*Power in abundance but vast area remains un-electrified
JAMMU, Feb 6: Contrary to the tall claims of the Union as well as State Governments about paying required attention towards holistic development of strategically important Ladakh region, majority of the border villages in Kargil and Leh districts have been clamoring for electricity although power is available in abundance particularly during summer months to meet the requirement of the entire populace.
The Nubra Assembly constituency in Leh district shares its borders with both China and Pakistan and is one of the most strategic spots of country’s Northern borders. However, as far as basic amenities of life particularly electricity is concerned, this area has failed to receive the due attention either from the previous dispensations in Jammu and Kashmir and Centre or from the present ruling parties.
This can be gauged from the fact that almost all the villages of Nubra Valley including those situated extremely on the borders with hostile neighbors have not been electrified till date despite floating of numerous schemes by the Union Government in this regard.
In the present era of modern technology, the villages of Nubra valley are still dependent upon the Diesel Generator (DG) sets to get electricity but only for three hours a day throughout the year. Even during winter months when the requirement of electricity is felt more because of extreme weather conditions the duration of power supply through DG sets is not enhanced by the Power Development Department.
While worrying scenario is prevailing on this side of Line of Control (LoC) and Line of Actual Control (LAC), Pakistan and China, the hostile neighbors, are leaving no stone unturned to provide better amenities of life to their population residing in the border areas as they understand that unless quality of life gets better the borders will not be safe.
Similar is the situation in numerous villages situated along the borders with Pakistan in Kargil district as tall claims about ensuring holistic development of the Ladakh region have remained confined to the official files only.
Quoting some examples, sources said that Batalik and Drass, which hogged the limelight during Kargil war of 1999, are getting power supply only for three hours a day from the DG sets despite the fact that both these areas are only 60 kilometers away from Chutuk Power Project, which is generating 44 Mega Watts of electricity during summer months.
Against generation of 44 Mega Watts of electricity, only 18 Mega Watts is being consumed because of the failure of the Power Development Department to lay transmission lines and establish other infrastructure to take electricity to all the un-electrified villages of Kargil district, sources informed, adding “it is a matter of serious concern that despite availability of electricity in abundance majority of the villages particularly in the border areas are still dependent upon the DG sets and getting power only for three-four hours a day”.
According to the sources, the scheme for electrification of un-electrified villages and system strengthening in Kargil was forwarded to the Government of India under Deen Dayal Upadhyaya Gram Jyoti Yojana (DDUGJY) for an amount of Rs 80.61 crore. Initially, the Government of India sanctioned the scheme for an amount of Rs 42.43 crore and the balance for an amount of Rs 38.18 crore was sanctioned under Prime Minister Development Package (PMDP).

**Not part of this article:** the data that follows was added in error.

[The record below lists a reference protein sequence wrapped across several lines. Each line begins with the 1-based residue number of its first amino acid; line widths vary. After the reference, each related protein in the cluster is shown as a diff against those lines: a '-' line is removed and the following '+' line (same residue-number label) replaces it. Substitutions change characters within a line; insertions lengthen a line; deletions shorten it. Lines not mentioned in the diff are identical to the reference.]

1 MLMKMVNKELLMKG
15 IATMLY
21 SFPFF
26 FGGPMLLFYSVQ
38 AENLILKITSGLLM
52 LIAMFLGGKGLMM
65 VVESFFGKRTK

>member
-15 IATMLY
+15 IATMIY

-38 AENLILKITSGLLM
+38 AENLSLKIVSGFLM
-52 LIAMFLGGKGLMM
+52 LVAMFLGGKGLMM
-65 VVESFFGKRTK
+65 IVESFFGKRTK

The e-tender under DDUGJY scheme was floated on partial turnkey basis for an amount of Rs 19.01 crore excluding the cost of key material to be supplied by the Government. But in spite of four times extension no response was obtained, sources said, adding due to poor response to tendering process DDUGJY works clubbed with PMDP are now proposed to be executed through PGCIL and once these works are completed the areas like Batalik, Drass and Namsuru will get power supply from Chutuk Power Station.
Similarly, no response was received for e-tenders floated for electrification of un-electrified villages in Nubra valley and it is stated that works are being allotted to the PGCIL, a Central Public Sector Undertaking, for execution.
“There was no need for floating e-tenders again and again keeping in view the fact that no private player would be ready to work in hostile terrain of Kargil and Nubra”, sources said, adding “soon after no response to first e-tender the Government should have approached PGCIL for execution of works especially in the light of the fact that PGCIL is already working in both the districts for laying of Srinagar-Leh Transmission Line and creation of connected paraphernalia”.
When contacted, MLA Kargil Asgar Ali Karbalai said, “earlier the Government of India had proposed electrification of un-electrified villages under Rajiv Gandhi Gram Vidyutikaran Yojana (RGGVY) and now much hype is being created over DDUGJY but the fact is that vast area of Kargil is dependent on DG sets to get power supply for three-four hours a day”.
“It is a matter of serious concern that even 70 years after the independence of the country we are clamoring for electricity, the basic amenity of life”, he regretted, adding “there was no justification behind floating tenders again and again. Either certain relaxations in conditions under DDUGJY should have been given so as to attract private players or PGCIL should have been approached much earlier”.
“I have apprehensions that DDUGJY will be able to electrify our villages in view of the non-serious approach of the State as well as Union Government towards Ladakh region”, he said.
Similarly, MLA Nubra Deldan Namgail said, “it seems that there is policy paralysis in the Power Development Department of the State Government otherwise PGCIL should have been the first and foremost choice for execution of works under DDUGJY”, adding “we don’t know how long we will have to wait for electrification of our villages”.